Enhancements of hydroperoxides and formaldehyde in biomass burning impacted air and their effect on atmospheric oxidant cycles
Date of Original Version
Hydrogen peroxide, organic hydroperoxide species and formaldehyde were measured in the troposphere over the South Atlantic, Brazil and southern Africa during the NASA Global Tropospheric Experiment (GTE) Transport and Atmospheric Chemistry Near the Equator-Atlantic (TRACE-A) experiment, an investigation into the cause of an observed seasonal ozone maximum in this region. H2O2 and CH2O concentrations were extremely high, up to 14 and 5 ppbv, respectively, and are the result of direct production in fire plumes as well as secondary photochemical production in the atmosphere. Enhanced hydroperoxide and formaldehyde concentrations have a significant effect in both odd-hydrogen and odd-oxygen cycles in the troposphere. The odd-hydrogen radical production from hydroperoxide and formaldehyde photolysis exceeded that from ozone photolysis at high altitudes. At low altitudes where air was impacted by biomass burning the contribution of these species to odd-hydrogen radical production was comparable to that of O(1D). The fraction of radical production due to H2O2 and CH2O photolysis linearly increased with their concentrations. Odd-hydrogen radical production from hydroperoxides is ~30% of the total. These species also react with OH and cycle odd-hydrogen from OH to HO2 and CH3O2 radicals. In and near biomass burning plumes, more hydroperoxide and formaldehyde reacted iwth OH than was photolyzed, and HO2 radical production from H2O2 and CH2O oxidation was also important. Hydroperoxide and formaldehyde from fires together with nitric oxide initiate odd-oxygen production and contribute to new O3 formation. The greatest destruction of odd-oxygen in continental outflows leads to additional photochemical enhancement of the hydroperoxide. Therefore enhanced hydroperoxide and formaldehyde from biomass burning increases the oxidizing capacity of the atmosphere near fires and their high concentrations downwind reflect the stimulated chemistry.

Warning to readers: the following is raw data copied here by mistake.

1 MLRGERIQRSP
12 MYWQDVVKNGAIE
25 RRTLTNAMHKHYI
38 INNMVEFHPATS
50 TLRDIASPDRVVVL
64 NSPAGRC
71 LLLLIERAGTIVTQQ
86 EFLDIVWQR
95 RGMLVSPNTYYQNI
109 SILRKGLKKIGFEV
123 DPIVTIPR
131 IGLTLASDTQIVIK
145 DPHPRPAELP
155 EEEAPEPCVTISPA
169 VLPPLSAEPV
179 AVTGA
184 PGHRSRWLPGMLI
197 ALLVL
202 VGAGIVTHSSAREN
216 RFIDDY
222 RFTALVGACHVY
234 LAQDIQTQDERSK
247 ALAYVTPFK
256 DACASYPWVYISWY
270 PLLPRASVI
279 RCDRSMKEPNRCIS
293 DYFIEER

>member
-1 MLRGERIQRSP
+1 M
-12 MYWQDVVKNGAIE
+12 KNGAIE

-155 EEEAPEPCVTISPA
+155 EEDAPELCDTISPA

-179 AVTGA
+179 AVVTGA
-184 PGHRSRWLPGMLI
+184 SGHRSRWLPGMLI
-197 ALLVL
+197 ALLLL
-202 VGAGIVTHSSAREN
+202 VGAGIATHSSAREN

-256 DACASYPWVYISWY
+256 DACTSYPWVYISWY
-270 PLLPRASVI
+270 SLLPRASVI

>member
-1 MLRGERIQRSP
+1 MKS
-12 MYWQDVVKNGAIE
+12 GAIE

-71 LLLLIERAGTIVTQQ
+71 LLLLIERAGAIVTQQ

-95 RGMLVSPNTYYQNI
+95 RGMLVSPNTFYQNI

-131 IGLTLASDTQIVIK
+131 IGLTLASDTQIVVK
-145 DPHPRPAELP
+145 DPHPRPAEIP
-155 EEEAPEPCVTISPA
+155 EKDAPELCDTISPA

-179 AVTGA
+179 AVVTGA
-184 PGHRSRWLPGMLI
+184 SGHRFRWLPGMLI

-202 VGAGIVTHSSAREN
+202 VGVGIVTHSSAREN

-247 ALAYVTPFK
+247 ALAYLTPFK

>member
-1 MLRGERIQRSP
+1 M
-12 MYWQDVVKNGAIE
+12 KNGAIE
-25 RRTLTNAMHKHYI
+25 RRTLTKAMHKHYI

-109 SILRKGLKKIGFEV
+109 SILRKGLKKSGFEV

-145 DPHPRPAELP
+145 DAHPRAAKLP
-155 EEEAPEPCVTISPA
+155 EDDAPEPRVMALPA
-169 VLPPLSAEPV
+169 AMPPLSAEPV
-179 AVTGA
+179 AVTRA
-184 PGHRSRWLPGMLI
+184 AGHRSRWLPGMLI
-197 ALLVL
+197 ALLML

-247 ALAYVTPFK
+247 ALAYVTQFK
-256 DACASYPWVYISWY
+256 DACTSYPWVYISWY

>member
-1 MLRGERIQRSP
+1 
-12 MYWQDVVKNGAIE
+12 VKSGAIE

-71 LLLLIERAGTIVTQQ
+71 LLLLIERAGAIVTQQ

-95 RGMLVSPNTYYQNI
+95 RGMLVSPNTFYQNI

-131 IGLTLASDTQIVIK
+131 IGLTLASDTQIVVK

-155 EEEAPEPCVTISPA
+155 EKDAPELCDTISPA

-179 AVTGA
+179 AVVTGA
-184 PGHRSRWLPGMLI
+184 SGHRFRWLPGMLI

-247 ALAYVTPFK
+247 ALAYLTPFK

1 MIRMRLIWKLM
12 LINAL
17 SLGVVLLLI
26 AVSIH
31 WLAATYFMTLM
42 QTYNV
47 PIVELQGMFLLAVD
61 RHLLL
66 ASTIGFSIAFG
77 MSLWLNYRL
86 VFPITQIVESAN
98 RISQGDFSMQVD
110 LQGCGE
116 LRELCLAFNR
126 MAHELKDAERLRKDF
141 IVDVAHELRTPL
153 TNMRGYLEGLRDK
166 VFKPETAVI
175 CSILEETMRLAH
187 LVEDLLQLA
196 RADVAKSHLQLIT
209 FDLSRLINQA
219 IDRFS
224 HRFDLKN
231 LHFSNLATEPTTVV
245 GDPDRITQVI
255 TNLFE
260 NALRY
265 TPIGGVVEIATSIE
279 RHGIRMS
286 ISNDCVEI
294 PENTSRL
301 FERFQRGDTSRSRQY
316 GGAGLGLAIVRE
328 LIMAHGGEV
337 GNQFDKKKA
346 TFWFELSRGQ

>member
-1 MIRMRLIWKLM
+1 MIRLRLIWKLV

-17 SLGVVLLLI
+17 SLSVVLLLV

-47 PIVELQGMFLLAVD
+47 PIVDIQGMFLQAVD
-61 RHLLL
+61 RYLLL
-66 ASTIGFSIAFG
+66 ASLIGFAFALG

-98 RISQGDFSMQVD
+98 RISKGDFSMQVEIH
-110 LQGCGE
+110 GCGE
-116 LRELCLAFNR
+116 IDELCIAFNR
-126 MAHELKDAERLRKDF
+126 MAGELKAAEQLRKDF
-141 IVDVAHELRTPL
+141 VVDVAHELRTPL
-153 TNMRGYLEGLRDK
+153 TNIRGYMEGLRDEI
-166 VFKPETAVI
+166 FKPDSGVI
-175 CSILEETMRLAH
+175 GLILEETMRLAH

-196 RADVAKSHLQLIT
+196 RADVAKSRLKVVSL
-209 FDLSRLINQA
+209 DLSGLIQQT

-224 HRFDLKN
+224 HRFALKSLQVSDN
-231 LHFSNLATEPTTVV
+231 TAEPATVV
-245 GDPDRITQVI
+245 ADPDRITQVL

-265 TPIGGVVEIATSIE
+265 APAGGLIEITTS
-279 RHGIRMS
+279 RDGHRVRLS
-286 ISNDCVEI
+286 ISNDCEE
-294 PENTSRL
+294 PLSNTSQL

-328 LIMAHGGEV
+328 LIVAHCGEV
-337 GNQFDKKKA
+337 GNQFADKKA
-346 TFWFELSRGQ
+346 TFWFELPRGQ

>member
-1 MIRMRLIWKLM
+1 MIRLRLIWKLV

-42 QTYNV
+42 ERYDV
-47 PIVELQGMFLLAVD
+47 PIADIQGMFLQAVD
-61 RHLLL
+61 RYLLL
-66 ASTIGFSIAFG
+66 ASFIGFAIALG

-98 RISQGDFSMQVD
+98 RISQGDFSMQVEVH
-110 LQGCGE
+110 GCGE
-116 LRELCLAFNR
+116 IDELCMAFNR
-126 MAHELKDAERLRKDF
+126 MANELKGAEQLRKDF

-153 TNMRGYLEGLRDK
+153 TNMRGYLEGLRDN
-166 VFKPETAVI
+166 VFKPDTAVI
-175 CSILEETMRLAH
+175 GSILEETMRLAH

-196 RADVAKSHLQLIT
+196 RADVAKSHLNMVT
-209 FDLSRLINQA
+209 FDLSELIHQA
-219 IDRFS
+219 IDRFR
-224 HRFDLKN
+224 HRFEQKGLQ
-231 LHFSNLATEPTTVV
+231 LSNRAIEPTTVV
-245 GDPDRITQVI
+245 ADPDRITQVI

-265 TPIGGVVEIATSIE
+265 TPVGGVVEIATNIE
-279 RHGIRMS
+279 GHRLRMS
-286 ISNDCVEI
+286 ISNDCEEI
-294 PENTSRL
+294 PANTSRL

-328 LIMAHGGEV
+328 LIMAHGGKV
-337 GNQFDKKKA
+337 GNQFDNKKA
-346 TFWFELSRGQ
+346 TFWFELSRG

Publication Title, e.g., Journal
Journal of Geophysical Research Atmospheres
Lee, Meehye, Brian G. Heikes, and Daniel J. Jacob. "Enhancements of hydroperoxides and formaldehyde in biomass burning impacted air and their effect on atmospheric oxidant cycles." Journal of Geophysical Research Atmospheres 103, D11 (1998). doi: 10.1029/98JD00578.